Central Park. Urban Park in New York City, New York

Central Park

Urban Park in New York City, New York

Central Park ice rink Photo © Maciek Lulko

Central Park

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Central Park - Central Park
Central Park - Central Park. Photo by Rick Harris
Central Park is an enormous urban park in Manhattan, a borough of New York City. It is a masterpiece of urban and landscape architecture, designed in 1858 by Frederick Law Olmsted and Calvert Vaux. Central Park is bordered by Central Park North, Central Park West, Central Park South, and Fifth Avenue. Only Fifth Avenue keeps its name when it runs along the park’s border; the other three streets (110th Street, Eighth Avenue, and 59th Street respectively) change their names when they run along the park.

Central Park is 2.5 miles long and 0.5 miles wide. The surface area is 1.3 square miles. It is crisscrossed by walking paths, roads, and cycling lanes and it takes at least a full day to see most of it. Central Park is similar in size and location to Englischer Garten (Wikipedia Article) in Munich and Hyde Park in London. Since its opening, the park has been a model for several other urban parks all over the world, such as Stanley Park in Vancouver, Golden Gate Park in San Francisco, and Ueno Park in Tokyo.

Although it looks natural, the entire park has been landscaped. There are many lakes and ponds, walking tracks, ice-skating rinks, a zoo, sculptures, statues, theaters, playgrounds, and so on. Central Park is home to more than 25,000 trees and birds such as ducks, starlings, and Red-Tailed Hawks. Mammals living in the park include raccoons, squirrels, opossums, and chipmunks.

Central Park has been a National Historic Landmark in the United States since 1962 and became New York City’s first scenic landmark in 1974. It was the first public park in the country and has now become probably the most famous urban park in the world.

New York Oct '08 302 
	Central Park from the Top of The Rock - Central Park
New York Oct '08 302 Central Park from the Top of The Rock. Photo by Total due

History

Central Park foliage
	photo-walk, Nov 2009 - 10 - Central Park
Central Park foliage photo-walk, Nov 2009 - 10 - Central Park. Photo by Ed Yourdon
In 1853, more than 750 acres of land were set aside in central Manhattan to create the first large landscaped urban park in America. Because of its central location, it quickly got the name ‘Central Park’. It was decided to create such a park because they believed that green open spaces would improve the formation of an urban society and improve public health. A design competition was organized in 1858 and won by the landscape designer, Olmsted, and the architect, Vaux. During construction, more land was added and the park’s covered 843 acres. After its opening, the park became an instant success, resulting in an urban park movement in the rest of the United States.

However, the park was in serious decline by the beginning of the 20th century, due to political, economic, and social circumstances. The invention and growing popularity of the car played a big role, as did the Great Depression. Robert Moses was the park commissioner from 1934 until 1960 and he managed to restore eroded landscapes and crumbling sculptures, which improved the park’s status. He also built 12 ball fields and 19 playgrounds, turning the park into a place for recreation. After he left, the park went into decline once again, this time even more severely. Playgrounds, benches, and lights became broken; lawns turned into dust; and garbage and graffiti could be found and seen all over the place. It became a hub for crime, drug abuse, and other illegal activities.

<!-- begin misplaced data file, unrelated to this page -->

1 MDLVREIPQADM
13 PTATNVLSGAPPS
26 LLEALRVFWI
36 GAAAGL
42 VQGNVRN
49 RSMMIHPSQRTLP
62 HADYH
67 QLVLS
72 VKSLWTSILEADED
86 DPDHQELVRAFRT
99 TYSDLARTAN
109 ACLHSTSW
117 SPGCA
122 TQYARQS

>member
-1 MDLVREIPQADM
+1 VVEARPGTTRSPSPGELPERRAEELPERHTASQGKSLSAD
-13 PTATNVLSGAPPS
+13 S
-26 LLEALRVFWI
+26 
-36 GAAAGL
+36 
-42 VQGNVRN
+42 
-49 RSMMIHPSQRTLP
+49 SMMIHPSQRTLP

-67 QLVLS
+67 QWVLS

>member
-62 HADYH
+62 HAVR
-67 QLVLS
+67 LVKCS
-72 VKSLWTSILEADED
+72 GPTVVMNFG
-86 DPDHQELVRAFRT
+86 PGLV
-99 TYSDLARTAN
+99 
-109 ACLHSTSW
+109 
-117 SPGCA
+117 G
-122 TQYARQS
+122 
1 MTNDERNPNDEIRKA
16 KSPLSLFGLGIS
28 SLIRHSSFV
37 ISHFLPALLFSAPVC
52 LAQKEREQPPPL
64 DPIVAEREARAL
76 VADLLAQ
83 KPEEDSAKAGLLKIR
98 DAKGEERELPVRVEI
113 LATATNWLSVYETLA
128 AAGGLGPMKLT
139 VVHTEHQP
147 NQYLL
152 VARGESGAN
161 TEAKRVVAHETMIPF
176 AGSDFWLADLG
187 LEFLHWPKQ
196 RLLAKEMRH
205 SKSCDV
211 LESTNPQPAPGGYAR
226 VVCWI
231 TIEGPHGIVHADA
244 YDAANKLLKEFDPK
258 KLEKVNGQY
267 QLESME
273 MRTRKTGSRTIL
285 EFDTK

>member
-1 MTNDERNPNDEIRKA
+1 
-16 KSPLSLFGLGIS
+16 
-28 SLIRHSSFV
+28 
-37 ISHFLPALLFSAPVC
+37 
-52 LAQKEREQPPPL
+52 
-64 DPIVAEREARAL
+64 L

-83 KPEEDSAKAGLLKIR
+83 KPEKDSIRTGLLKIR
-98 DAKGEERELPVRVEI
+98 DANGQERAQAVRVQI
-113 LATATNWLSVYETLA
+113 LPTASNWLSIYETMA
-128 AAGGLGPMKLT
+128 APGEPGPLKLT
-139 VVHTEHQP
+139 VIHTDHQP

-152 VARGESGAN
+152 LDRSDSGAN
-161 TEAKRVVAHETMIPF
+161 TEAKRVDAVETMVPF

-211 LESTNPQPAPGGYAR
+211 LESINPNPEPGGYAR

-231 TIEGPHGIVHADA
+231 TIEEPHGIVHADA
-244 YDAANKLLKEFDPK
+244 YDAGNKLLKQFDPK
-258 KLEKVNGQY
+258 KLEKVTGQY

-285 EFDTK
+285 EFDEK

The park found its third breath after the establishment of the Office of Central Park Administrator in 1979 and the founding of the Central Park Conservancy in 1980. A master-plan for restoration was created, which succeeded, and the way the park was managed was completely turned around. Nowadays, the park is definitely more beautiful and well-managed than it’s ever been.

Looking Out Over Central
	Park - Central Park
Looking Out Over Central Park. Photo by Baron Reznik

Things to See and Do

There are countless things to do in Central Park. The list starts, but doesn't stop, with boating, walking, picnicking, bird watching, playing sports, and ice skating. Visitors can go on rides in horse-drawn carriages, rent bikes, and or visit the Central Park Zoo. In summer, the park is the setting for several theater performances, as well as concerts.

Strolling through the park is probably the most popular thing to do. Several lakes, ponds, waterfalls, and gardens make up a varied landscape. The Bow Bridge (Wikipedia Article) has been featured in many romantic movies, while the Great Lawn is a popular place to picnic and play sports. In addition, the park is dotted with sculptures. Examples are Alice in Wonderland, Balto, and the John Lennon Statue.

Arguably, the biggest attraction in Central Park is the fabulous Metropolitan Museum of Art, located in the east of the park on Fifth Avenue. The enormous art museum keeps visitors occupied for hours, if not a whole day.

Nearby Landmarks

Central Park is unique in the sense that it is the most visited urban park in the United States – around 40 million people visited the park each year. New York City is home to several other major landmarks, such as the Brooklyn Bridge, Times Square, One World Trade Center, the Empire State Building, and Rockefeller Center, among many others.

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Author: bramreusen. Last updated: Nov 05, 2014

Pictures of Central Park

Central Park in October - Central Park
Central Park in October - Photo by Thomas Gehrke

central park - Central Park
central park - Photo by Ralph Hockens

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